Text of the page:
Halloween: What more can I say? This is the movie which should be watched every Halloween- not only is it a genuine classic of the genre and a kick-ass movie no matter which way you look at it, it drips with and evokes that special Seasonal feeling that few things do. Make this the highlight of your night. After you’ve cut some throats. Classic Halloween Scene: Young Laurie runs screaming down her street being chased by a murderous maniac. She clambers to the front door of a neighbour, knocks and begs for help. A light is turned on. Then switched off. Did they think it was just kids messing around? Were they too afraid to help? Welcome To America folks.
Invasion Of The Bodysnatchers (70s): Some us like to dress up at Halloween as ghosts, vampires, or our favourite horror movie characters. Some people go further and pretend to be the person that the costume depicts. This definitive version of Bodysnatchers takes the idea of hiding behind a costume to dramatic and terrifying extremes- what if person next to you on the bus, your neighbour, your friend, your wife, or child was no longer the person they once were? In fact, what if some alien creature had taken their body as host and was walking around as an imperfect mockery of that person’s life? What if this alien race had designs on all your friends and everyone you’ve ever known, and what if you were next? This chilling view of a world snatched away from under our noses is all about loss of identity and mistrust, and makes for unsettling Halloween viewing. Classic Halloween Scene: The final moments. I’ll say no more.
Night Of The Living Dead: A staple of midnight viewing, the surrounding darkness makes the black and white all the more stark and cold; There are no easy answers or happy endings here. If you are watching this with a group of people, ask yourself which ones you would trust in a life/death situation. If your cosy home was surrounded suddenly by thousands of undead, who amongst you would come out as leader? Would you sit back, would you make decisions, would you think only of yourself or would you think of the safety of the group? Either way, you’re bound to get a chewing. Classic Halloween Scene: They’re coming to get you, Barbara.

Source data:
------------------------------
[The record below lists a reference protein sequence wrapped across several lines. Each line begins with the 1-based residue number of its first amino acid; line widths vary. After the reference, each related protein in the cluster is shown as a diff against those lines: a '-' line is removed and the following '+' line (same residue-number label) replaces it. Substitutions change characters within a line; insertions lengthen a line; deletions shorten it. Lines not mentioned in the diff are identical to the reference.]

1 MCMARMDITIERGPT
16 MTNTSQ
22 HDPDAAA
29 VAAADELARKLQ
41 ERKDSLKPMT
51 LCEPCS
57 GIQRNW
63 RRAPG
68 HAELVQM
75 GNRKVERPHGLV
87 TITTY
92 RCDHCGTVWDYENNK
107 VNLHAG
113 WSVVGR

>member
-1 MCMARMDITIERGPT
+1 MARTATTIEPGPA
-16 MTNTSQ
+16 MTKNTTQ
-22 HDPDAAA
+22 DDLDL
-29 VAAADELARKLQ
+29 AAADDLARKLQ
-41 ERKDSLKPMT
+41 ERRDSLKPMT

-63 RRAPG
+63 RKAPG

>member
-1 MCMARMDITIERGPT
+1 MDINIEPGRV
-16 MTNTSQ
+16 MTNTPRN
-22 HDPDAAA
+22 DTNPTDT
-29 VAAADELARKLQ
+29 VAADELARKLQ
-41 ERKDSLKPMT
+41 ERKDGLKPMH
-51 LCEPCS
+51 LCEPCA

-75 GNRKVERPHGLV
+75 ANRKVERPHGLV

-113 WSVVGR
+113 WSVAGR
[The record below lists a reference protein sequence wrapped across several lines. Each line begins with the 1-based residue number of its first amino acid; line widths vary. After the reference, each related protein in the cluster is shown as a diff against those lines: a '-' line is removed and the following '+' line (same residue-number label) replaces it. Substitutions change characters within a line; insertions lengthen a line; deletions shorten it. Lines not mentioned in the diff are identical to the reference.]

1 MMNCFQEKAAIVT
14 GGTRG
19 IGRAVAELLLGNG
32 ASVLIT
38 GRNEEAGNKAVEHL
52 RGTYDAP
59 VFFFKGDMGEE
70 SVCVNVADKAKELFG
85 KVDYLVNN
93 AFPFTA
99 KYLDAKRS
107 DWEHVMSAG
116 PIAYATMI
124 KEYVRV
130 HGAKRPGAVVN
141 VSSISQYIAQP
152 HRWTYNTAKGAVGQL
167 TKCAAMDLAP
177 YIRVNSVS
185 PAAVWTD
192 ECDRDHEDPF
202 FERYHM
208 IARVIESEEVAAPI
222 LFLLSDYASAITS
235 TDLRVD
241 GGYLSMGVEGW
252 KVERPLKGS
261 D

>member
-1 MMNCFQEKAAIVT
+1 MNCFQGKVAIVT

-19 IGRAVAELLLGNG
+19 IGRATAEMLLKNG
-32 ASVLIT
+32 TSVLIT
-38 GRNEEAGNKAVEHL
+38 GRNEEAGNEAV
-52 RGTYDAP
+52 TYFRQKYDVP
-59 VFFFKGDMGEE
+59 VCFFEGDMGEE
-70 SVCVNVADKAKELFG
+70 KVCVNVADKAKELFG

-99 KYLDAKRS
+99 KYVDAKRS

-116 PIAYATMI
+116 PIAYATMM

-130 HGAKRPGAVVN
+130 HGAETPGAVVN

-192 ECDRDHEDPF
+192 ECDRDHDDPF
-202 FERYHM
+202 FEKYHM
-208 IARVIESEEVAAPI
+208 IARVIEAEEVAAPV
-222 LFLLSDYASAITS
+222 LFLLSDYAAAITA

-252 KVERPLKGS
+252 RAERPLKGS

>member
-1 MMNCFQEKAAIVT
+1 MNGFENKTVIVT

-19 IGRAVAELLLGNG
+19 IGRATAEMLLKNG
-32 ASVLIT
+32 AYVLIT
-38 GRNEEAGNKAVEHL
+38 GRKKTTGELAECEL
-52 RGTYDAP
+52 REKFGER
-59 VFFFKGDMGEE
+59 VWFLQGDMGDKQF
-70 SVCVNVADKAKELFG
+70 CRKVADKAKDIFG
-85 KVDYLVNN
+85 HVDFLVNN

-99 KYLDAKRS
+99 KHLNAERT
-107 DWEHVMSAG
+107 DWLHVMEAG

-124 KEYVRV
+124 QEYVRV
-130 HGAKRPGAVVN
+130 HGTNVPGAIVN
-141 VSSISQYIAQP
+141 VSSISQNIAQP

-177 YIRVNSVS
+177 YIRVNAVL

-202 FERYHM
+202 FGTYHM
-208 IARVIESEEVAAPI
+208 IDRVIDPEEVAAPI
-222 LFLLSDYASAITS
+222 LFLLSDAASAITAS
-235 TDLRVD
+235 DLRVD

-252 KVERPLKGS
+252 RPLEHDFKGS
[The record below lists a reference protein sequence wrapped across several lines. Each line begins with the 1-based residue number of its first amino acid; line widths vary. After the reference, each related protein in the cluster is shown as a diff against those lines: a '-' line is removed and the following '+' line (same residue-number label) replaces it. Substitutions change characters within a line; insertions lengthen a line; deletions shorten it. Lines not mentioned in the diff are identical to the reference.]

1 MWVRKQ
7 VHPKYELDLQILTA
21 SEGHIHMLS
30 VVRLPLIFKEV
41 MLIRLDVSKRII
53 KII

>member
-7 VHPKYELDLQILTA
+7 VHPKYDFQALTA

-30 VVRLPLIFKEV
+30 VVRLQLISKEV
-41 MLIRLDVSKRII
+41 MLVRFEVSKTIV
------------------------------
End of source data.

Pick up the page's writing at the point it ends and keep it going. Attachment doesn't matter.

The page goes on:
The Omen: So far we don’t trust our neighbours and friends, but what if you thought your son was the Antichrist? The Omen is an apocalyptic film in more than one way and is filled with strong performances, gripping and bloody deaths, and a memorable, frightening score. Music is often pivotal in horror movies, and as you clamber the stairs to bed after this, with infernal monks chanting obscenities in your head, that corner of darkness you can’t quite see clearly may fill with unspeakable evil more readily. Classic Halloween Scene: Damian decides to ride his bike.
Prince Of Darkness: I find this to be Carpenter’s most underrated film mostly because it is awesome and should be mentioned in the same breath as Halloween and The Thing. Sure the plot is messed up with it’s evil green satanic liquid taking over zombies and bums mixed with time-travelling dream messages and psych jargon, but seriously it is awesome. It has more effective jump scares than any of his other shows and there is a creeping sense of dread and atmosphere throughout. In many ways it is classic Carpenter- a group of different thrown together in a building who have to team together or fall apart and stand against an overpowering threatening external force. It is a siege movie, it is clever for the genre though at times it doesn’t know what genre it wants to be. I think that was part of the fun though- like Big Trouble In Little China it is more than just it’s labels instead transcending notions of what it should or shouldn’t be, and is well ahead of it’s time. Classic Halloween Scene: The final survivors holding up behind some furniture while one of the crazies admires himself in a mirror with a large blade.